Now that Karine Joly has told all her readers about my secret YouTube guerrilla marketing tactic, it’s time I shared the real story of this amazingly popular video. (Popular in terms of hits, that is. The ratings? Not so much.)
That’s not some surrealist short-short art film you’re viewing. It’s actual science. And it’s gotten 82,000 hits over the past year.
Karine included this video in her recent list of five things to do before you post your video on YouTube. It was No. 5 on the list — a surprise that Karine posted as a joke. But hey, I’m from the any-publicity-is-good-publicity school of PR, so I’m okay with it. Linkage is linkage.
“If you’re looking to generate some big numbers in terms of page views,” Karine wrote, “make your video very short and difficult (impossible) to understand at first sight.”
If I had only known back then that this video of a piece of aerogel being struck by a bullet would get so many visits, I would have included some dramatic background music (a la dramatic chipmunk) and promoted it more heavily. But the real reason I posted that video (and the less popular but slightly more comprehensible sequel, Shattered! conventional armor-grade PMMA hit by projectile) was to add some multimedia to a post on our research blog, Visions, about the researcher who won a nanotechnology award for his work with aerogels. The video was provided by the professor. There’s nothing professional about it. It’s just a record of an experiment.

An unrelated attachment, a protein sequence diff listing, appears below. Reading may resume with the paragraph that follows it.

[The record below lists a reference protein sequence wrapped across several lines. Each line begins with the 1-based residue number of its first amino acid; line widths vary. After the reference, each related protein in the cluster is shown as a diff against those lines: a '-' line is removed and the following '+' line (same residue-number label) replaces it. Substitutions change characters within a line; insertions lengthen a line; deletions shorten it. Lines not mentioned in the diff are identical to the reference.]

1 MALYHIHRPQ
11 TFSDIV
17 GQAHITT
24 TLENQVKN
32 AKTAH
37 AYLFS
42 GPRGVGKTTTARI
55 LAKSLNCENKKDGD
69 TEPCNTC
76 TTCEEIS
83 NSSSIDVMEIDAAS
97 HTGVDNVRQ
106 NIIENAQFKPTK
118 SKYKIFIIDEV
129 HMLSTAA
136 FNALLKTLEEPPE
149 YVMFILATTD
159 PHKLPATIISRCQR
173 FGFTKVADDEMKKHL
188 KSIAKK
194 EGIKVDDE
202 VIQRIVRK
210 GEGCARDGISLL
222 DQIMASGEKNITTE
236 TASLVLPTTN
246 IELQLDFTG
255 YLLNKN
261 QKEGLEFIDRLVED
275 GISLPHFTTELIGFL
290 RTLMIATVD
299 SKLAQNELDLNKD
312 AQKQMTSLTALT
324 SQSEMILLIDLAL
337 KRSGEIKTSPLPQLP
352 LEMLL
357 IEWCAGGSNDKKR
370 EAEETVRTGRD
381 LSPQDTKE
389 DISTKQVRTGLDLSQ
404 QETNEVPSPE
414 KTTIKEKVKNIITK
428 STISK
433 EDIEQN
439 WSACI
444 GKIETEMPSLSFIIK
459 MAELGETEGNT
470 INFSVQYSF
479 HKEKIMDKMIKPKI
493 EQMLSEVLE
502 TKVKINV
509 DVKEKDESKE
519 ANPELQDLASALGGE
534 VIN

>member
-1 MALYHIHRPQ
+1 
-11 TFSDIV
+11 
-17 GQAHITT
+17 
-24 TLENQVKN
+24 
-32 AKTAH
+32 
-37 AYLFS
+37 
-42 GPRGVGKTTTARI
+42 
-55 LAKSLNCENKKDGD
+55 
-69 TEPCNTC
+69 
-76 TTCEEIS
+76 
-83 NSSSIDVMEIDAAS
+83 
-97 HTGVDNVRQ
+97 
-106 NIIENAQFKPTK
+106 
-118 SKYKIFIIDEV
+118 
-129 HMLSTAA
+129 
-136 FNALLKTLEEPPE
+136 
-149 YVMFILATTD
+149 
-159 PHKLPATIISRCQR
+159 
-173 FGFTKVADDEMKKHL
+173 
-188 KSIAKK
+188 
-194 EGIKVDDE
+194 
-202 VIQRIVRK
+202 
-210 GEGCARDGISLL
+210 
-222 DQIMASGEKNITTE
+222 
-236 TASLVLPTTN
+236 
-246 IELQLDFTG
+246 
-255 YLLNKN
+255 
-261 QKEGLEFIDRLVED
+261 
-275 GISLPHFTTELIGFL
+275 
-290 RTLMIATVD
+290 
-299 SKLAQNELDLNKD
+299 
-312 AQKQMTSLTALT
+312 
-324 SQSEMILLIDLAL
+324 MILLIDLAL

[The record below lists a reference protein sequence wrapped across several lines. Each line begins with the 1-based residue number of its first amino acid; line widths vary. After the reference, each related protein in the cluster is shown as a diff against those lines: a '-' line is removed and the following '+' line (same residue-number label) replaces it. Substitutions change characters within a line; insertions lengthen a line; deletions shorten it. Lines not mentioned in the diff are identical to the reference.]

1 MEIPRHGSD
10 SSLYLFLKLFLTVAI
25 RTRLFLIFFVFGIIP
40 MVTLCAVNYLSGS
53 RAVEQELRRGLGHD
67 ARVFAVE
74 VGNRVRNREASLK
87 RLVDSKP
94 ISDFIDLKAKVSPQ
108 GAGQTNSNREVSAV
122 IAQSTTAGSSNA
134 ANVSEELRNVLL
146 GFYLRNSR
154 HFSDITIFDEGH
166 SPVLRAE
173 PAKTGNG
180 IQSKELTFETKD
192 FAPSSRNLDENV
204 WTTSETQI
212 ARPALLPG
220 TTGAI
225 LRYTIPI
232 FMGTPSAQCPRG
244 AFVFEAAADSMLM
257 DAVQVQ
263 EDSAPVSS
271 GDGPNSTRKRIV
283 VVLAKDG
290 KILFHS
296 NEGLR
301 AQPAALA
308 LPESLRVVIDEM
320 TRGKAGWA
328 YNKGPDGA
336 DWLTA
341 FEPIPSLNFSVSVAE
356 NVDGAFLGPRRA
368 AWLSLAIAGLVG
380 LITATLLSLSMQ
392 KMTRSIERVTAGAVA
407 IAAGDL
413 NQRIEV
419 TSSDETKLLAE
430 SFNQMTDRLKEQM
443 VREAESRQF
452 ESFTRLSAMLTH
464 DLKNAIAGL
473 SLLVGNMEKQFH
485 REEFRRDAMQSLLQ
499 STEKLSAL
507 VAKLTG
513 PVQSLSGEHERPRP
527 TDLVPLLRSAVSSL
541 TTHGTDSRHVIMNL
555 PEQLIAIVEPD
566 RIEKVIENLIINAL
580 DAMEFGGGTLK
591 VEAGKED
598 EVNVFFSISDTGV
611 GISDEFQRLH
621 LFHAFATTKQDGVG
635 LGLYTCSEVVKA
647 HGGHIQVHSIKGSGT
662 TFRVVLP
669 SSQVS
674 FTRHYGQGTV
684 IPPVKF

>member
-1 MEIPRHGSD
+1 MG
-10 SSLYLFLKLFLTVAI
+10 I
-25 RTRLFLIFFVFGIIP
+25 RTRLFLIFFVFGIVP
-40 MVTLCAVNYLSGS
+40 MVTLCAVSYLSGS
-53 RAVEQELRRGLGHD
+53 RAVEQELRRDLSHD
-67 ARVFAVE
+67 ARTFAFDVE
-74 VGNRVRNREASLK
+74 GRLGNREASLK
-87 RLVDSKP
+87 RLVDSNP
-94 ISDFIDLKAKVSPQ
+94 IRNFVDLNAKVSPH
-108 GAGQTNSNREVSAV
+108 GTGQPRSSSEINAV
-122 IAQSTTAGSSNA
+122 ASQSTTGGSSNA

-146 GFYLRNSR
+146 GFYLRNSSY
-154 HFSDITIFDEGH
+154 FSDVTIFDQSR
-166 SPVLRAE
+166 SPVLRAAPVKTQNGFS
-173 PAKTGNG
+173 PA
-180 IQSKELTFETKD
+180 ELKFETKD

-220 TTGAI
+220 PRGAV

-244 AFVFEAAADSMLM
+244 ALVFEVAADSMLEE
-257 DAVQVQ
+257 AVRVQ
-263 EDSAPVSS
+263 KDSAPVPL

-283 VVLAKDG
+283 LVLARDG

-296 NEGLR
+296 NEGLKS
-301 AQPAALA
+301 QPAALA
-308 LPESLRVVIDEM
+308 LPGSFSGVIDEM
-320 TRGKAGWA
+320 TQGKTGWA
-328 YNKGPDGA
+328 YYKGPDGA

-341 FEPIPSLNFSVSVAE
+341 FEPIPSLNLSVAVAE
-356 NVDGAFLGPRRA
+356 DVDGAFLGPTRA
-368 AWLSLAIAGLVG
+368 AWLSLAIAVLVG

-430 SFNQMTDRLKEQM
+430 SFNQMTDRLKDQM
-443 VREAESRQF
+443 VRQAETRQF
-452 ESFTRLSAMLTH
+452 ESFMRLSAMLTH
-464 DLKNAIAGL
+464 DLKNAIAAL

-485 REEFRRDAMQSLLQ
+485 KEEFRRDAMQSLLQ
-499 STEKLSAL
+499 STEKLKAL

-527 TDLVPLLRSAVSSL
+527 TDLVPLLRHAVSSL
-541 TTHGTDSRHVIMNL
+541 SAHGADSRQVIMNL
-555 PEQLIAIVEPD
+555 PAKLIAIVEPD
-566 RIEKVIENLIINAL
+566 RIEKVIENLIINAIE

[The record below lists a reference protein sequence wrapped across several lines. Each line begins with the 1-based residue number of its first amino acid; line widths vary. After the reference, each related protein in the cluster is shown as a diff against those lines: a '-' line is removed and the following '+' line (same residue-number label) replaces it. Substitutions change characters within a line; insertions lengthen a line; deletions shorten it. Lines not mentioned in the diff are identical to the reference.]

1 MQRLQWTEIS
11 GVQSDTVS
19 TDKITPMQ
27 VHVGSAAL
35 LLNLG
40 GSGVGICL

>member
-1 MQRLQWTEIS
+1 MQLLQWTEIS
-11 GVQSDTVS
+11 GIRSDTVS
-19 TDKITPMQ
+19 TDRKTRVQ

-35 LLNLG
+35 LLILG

Who knew it would become an accidental YouTube sensation, discovered by none other than Karine Joly? The vid has been played more than 82,000 times this past year. Granted, it isn’t exactly this:
“Dramatic chipmunk” has gotten 8.8 million views and countless 5-star ratings during its time. It’s the pinnacle of short viral videos to which all web 2.0 filmmakers aspire.
But, my aerogel video is not just entertainment. It’s serious science. It’s been discussed and shared on serious science blogs. Still, if it makes people scratch their heads and leave lots of wtf comments, that’s okay by me. As long as they’re watching.
Now playing: Elvis Costello & the Attractions – Accidents Will Happen
One thought on “The accidental video sensation: Or, how I learned to quit worrying and love YouTube”
Andrew Careaga makes science entertaining! Where do I sign up for the class!
Lol… you probably had 81,000 people watch it going WTF and the other thousand for more specific reasons… :)